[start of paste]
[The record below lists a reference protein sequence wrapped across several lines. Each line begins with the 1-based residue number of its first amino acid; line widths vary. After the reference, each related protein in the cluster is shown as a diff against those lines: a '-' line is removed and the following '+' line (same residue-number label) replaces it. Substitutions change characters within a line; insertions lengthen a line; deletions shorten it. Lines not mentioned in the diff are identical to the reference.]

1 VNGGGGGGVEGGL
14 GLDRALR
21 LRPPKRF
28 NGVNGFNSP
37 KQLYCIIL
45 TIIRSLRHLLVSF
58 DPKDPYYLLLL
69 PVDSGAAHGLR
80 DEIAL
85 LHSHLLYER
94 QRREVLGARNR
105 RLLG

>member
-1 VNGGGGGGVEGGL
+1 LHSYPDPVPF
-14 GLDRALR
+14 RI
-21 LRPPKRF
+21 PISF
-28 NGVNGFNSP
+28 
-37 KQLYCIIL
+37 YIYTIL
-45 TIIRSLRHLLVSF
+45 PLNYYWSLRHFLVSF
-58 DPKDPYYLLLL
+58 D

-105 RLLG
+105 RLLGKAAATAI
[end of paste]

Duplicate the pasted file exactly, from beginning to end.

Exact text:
[The record below lists a reference protein sequence wrapped across several lines. Each line begins with the 1-based residue number of its first amino acid; line widths vary. After the reference, each related protein in the cluster is shown as a diff against those lines: a '-' line is removed and the following '+' line (same residue-number label) replaces it. Substitutions change characters within a line; insertions lengthen a line; deletions shorten it. Lines not mentioned in the diff are identical to the reference.]

1 VNGGGGGGVEGGL
14 GLDRALR
21 LRPPKRF
28 NGVNGFNSP
37 KQLYCIIL
45 TIIRSLRHLLVSF
58 DPKDPYYLLLL
69 PVDSGAAHGLR
80 DEIAL
85 LHSHLLYER
94 QRREVLGARNR
105 RLLG

>member
-1 VNGGGGGGVEGGL
+1 LHSYPDPVPF
-14 GLDRALR
+14 RI
-21 LRPPKRF
+21 PISF
-28 NGVNGFNSP
+28 
-37 KQLYCIIL
+37 YIYTIL
-45 TIIRSLRHLLVSF
+45 PLNYYWSLRHFLVSF
-58 DPKDPYYLLLL
+58 D

-105 RLLG
+105 RLLGKAAATAI